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Displaying: 1-10 of 177 documents

1. Res Philosophica: Volume > 94 > Issue: 3
J. L. Dowell, Truth-assessment Methodology and the Case against the Relativist Case against Contextualism about Deontic Modals
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Recent challenges to Kratzer’s canonical contextualist semantics for modal expressions are united by a shared methodological practice: Each requires the assessment of the truth or warrant of a sentence in a scenario. The default evidential status accorded these judgments is a constraining one: It is assumed that, to be plausible, a semantic hypothesis must vindicate the reported judgments. Fully assessing the extent to which these cases do generate data that puts pressure on the canonical semantics, then, requires an understanding of this methodological practice.Here I argue that not all assessments are fit to play this evidential role. To play it, we need reason to think that speakers’ assessments can be reasonably expected to be reliable. Minimally, having such grounds requires that assessments are given against the background of non-defectively characterized points of evaluation. Assessing MacFarlane’s central challenge case to contextualism about deontic modals in light of this constraint shows that his judgments do not have the needed evidential significance. In addition, new experimental data shows that once the needed scenario is characterized non-defectively, none of the resulting range of cases provides data that cannot be accommodated by a Kratzer-style contextualism.
2. Res Philosophica: Volume > 94 > Issue: 3
Brian Leftow, The Nature of Necessity
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I give an account of the nature of absolute or metaphysical necessity. Absolute-necessarily P, I suggest, just if it is always the case that P and there never is or was a power with a chance to bring it about, bring about a power to bring it about, etc., that not P. I display both advantages and a cost of this sort of definition.
3. Res Philosophica: Volume > 94 > Issue: 3
Gillian Russell, Indexicals and Sider's Neo-Linguistic Account of Necessity
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Sider offers a new take on a linguistic account of necessity. In this paper, I assess his view’s vulnerability to objections made against more traditional linguistic accounts, especially an argument I call the “indexical problem.” I conclude that the indexical problem has no force against Sider’s approach because the view is able to attribute modal properties directly to propositions, rather than indirectly via analytic sentences that express them. However, Sider also argues that traditional linguistic accounts fail because of two well-known problems, and I argue that the same two problems undermine his own account.
4. Res Philosophica: Volume > 94 > Issue: 3
Meghan Sullivan, Boring Ontological Realism
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Boring ontological realists hold that objects exist at times and persist over time without having substantive essences. Boring realism is a consequence of the minimal A-theory of time and the most sensible formulations of necessitism. This kind of realism is at odds with a ubiquitous realist thesis, which I call the persistenceessence link. This essay surveys some examples of the persistence-essence link and argues that it is best understood as a thesis about grounding. If we understand the link in terms of grounding, there are new options for denying it—and for better understanding boring realism.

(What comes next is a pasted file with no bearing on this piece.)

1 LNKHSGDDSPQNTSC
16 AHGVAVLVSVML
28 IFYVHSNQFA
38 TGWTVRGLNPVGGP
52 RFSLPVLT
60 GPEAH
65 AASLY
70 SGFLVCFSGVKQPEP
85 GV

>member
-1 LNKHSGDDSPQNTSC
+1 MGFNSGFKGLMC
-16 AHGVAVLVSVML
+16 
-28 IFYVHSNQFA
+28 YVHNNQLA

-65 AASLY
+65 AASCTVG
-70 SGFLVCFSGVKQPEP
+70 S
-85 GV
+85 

5. Res Philosophica: Volume > 94 > Issue: 3
Timothy Williamson, Modality as a Subject for Science
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Section 1 introduces the category of objective (non-epistemic) modality, closely related to linguists’ category of circumstantial or dynamic modals, and explains metaphysical modality as its maximal element. Section 2 discusses various kinds of skepticism about modality, as in Hume and recent authors, and argues that it is illmotivated to apply such skepticism to metaphysical modality but not to more restricted objective modalities, including nomic modality. Section 3 suggests that the role of counterfactual conditionals in applications of scientific theories involves an objective modal dimension. Section 4 briefly discusses the role of objective probabilities in scientific theories as exemplifying the scientific study of objective modality. Section 5 summarizes a case study of dynamical systems theory, widely used in natural science, as a mathematical theory whose intended applications are objectively modal, as perspicuously articulated in a language with modal and temporal operators and propositional quantification. State spaces in natural science characterize objective possibilities. Section 6 argues that, although those possibilities are usually more restricted than metaphysical possibility, their scientific study is a partial study of metaphysical possibility too.
6. Res Philosophica: Volume > 94 > Issue: 2
Kenny Easwaran, The Tripartite Role of Belief: Evidence, Truth, and Action
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Belief and credence are often characterized in three different ways—they ought to govern our actions, they ought to be governed by our evidence, and they ought to aim at the truth. If one of these roles is to be central, we need to explain why the others should be features of the same mental state rather than separate ones. If multiple roles are equally central, then this may cause problems for some traditional arguments about what belief and credence must be like. I read the history of formal and traditional epistemology through the lens of these functional roles, and suggest that considerations from one literature might have a role in the other. The similarities and differences between these literatures may suggest some more general ideas about the nature of epistemology in abstraction from the details of credence and belief in particular.